Animal studies. All animal experiments were done in accordance with a protocol approved by the National Taiwan University College of Medicine and National Taiwan University College of Public Health Institutional Animal Care and Use Committees. Female SCID mice (6–8 weeks old) were used. For experimental metastasis assays, 1 × 106 cells were resuspended in 0.1 ml PBS and injected into the lateral tail vein. Lung metastatic progression or nodules were monitored and quantified either using the noninvasive bioluminescence system (IVIS-Spectrum) or by counting under dissecting microscope. For orthotopic metastasis assays, 5 × 105 (CL1-5) cells and 1 × 106 (CL1-0) cells were resuspended in a 1:1 mixture of PBS and GFR-Matrigel (BD). This mixture was then injected into the left lateral thorax of each mouse, as previously described (60). The metastatic nodules in the right lung were quantified using a dissecting microscope.
miRNA microarray and computational analysis. Total RNA from CL1-5/pcDNA3.1 and CL1-5/ANGPTL1 cells was isolated. The expression of 365 mature human miRNAs in the cells was profiled using real-time PCR (MicroRNA TaqMan Low Density Array Analysis, Applied Biosystems) and was normalized to RNU48. Microarray data have been deposited in the NCBI GEO database, with accession number GSE42481. We used 3 online computational algorithms (TargetScan 5.0-5.2 version, PicTar, and miRanda 2008), which predicted the binding potential of miRNAs to the 3′-UTR region of SNAI2 and filtered out 10 candidate miRNAs.
Statistics. The data are presented as the mean ± SEM. The 2-tailed Student’s t test was used to compare data between 2 groups. Statistical analyses of clinicopathological data were performed using Pearson’s χ2 test. Survival curves were analyzed using the Kaplan-Meier method and log-rank test. P values of less than 0.05 were considered to be statistically significant.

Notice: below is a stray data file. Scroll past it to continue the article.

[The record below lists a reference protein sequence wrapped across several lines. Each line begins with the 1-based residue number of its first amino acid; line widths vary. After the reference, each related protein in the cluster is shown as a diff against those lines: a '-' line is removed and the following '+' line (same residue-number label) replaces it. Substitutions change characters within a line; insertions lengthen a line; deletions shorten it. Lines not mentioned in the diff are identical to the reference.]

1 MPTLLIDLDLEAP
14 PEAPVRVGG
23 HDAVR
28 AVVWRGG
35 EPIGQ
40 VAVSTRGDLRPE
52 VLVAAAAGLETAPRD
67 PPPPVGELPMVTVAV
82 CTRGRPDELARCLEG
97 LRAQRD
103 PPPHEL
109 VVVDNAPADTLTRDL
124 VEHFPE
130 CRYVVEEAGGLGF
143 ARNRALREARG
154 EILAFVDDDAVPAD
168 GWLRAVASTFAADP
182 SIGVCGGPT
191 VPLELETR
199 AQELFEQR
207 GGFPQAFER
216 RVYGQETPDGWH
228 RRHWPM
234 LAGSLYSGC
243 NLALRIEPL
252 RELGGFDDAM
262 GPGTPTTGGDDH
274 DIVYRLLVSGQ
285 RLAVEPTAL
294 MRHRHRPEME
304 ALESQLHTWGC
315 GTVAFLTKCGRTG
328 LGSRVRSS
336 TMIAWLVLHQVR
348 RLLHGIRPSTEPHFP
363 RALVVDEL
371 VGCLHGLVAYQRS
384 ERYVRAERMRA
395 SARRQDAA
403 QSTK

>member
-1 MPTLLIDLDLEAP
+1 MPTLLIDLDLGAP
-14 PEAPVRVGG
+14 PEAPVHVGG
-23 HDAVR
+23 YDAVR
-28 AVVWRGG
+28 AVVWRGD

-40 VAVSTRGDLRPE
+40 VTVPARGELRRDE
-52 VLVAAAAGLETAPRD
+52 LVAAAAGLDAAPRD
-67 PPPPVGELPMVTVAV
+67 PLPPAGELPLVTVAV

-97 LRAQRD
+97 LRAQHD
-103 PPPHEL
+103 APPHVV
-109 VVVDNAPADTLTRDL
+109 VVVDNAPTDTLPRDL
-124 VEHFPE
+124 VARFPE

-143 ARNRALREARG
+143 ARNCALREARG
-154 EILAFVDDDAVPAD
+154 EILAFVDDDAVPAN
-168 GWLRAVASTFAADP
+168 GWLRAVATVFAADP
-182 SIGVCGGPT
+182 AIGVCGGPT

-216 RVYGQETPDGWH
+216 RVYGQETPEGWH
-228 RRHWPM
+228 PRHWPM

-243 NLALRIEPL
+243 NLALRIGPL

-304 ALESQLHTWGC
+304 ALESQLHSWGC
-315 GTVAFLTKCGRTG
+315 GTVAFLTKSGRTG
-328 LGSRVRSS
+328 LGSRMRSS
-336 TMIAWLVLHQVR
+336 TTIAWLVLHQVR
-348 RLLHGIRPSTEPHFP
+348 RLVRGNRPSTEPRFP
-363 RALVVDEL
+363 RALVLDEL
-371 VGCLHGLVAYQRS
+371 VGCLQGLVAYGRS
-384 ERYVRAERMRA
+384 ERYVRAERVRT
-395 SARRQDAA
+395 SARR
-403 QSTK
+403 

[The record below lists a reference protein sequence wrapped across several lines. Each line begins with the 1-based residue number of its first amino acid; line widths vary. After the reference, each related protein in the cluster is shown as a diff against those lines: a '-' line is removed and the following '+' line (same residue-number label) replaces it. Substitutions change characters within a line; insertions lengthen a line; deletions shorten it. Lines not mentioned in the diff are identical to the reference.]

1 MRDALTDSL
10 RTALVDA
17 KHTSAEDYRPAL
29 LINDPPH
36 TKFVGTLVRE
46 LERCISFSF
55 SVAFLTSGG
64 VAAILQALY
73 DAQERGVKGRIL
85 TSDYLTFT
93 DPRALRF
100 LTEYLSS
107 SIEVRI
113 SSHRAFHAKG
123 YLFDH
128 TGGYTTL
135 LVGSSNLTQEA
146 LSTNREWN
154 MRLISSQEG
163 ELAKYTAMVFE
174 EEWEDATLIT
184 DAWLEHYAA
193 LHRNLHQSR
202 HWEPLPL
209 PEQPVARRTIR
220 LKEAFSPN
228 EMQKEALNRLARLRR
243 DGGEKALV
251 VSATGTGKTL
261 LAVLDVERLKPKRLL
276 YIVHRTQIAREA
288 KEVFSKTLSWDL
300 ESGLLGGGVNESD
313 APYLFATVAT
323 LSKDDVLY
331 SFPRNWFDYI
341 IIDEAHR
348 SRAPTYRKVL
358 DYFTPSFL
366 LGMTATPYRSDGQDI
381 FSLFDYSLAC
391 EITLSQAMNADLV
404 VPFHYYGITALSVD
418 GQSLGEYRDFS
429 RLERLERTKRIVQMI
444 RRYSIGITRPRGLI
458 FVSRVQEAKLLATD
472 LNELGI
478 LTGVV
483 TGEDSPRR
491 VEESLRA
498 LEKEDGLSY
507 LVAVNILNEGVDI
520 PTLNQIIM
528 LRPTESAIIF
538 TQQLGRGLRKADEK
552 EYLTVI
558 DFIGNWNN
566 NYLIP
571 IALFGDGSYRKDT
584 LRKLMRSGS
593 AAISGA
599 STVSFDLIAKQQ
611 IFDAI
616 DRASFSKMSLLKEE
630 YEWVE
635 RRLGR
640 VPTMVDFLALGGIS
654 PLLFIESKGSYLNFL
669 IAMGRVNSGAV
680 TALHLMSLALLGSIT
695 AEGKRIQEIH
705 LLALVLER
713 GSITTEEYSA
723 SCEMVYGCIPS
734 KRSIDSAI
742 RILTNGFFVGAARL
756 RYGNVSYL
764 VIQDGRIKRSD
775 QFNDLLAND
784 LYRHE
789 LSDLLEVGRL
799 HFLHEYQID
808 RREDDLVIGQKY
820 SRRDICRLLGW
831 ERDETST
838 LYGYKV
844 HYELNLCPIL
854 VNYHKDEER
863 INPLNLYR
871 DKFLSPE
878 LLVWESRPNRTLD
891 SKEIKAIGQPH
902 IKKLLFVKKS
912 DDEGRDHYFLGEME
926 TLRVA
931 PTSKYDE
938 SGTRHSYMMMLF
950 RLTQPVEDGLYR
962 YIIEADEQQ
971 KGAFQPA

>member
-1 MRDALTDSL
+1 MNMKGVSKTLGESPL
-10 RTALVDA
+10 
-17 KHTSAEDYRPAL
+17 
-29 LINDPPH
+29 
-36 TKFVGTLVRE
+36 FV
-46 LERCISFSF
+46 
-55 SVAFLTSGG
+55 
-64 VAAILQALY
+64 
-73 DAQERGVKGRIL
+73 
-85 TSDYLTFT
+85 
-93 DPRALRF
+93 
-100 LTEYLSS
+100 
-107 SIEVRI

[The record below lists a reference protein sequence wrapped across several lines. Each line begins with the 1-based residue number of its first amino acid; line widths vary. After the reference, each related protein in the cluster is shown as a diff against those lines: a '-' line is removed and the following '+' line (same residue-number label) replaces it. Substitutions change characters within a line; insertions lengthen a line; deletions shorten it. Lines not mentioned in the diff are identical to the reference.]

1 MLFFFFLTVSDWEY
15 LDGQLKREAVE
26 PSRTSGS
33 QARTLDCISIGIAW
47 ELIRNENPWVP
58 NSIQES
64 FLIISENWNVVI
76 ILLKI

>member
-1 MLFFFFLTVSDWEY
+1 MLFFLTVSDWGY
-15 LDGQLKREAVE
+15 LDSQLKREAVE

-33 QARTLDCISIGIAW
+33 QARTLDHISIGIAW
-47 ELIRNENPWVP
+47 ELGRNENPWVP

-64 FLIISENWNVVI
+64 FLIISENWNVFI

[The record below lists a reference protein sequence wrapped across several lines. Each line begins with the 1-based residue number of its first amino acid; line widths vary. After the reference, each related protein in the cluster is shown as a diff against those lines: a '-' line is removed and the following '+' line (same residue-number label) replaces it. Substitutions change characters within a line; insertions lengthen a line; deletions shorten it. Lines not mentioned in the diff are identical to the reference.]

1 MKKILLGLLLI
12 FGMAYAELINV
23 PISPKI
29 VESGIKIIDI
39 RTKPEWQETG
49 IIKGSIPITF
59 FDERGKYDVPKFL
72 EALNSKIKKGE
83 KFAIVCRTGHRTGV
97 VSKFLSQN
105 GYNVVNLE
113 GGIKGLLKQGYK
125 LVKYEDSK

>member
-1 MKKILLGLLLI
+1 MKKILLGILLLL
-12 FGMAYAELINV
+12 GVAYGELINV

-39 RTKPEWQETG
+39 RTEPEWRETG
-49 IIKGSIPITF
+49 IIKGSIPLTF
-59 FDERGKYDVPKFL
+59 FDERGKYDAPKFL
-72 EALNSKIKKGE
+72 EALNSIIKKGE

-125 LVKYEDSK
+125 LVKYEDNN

Study approval. Tissue preparation and analysis were approved by the Institutional Review Board of National Taiwan University Hospital, and patients provided informed consent. Animal studies were approved by Institutional Animal Care and Use Committees of National Taiwan University College of Medicine and College of Public Health.
View Supplemental data
This work was supported by the National Science Council grant from Taiwan (NSC 101-2320-B-039-044-MY3, NSC99-2314-B-039-002-MY3, NSC 99-2632-B-039-001-MY3 to J.-L. Su); National Health Research Institutes grant from Taiwan (NHRI-EX100-9712BC to J.-L. Su); Department of Health, Executive Yuan grant from Taiwan (DOH 101-TD-C-111-005, DOH 101-TD-PB-111-NSC015 to J.-L. Su); National Science Council grant from Taiwan (NSC 101-2320-B-006-045-MY2 to P.-S. Chen); grants from China Medical University (CMU101-NSC-04 to J.-L. Su) and National Taiwan University Cutting-Edge Steering Research Project (101R7601-1 to M.-L. Kuo); and National Science Council grant from Taiwan (NSC 101-2320-B-002-042, NSC 101-2911-I-002-303 to M.-L. Kuo).
Conflict of interest: The authors have declared that no conflict of interest exists.
Citation for this article:J Clin Invest. 2013;123(3):1082–1095. doi:10.1172/JCI64044.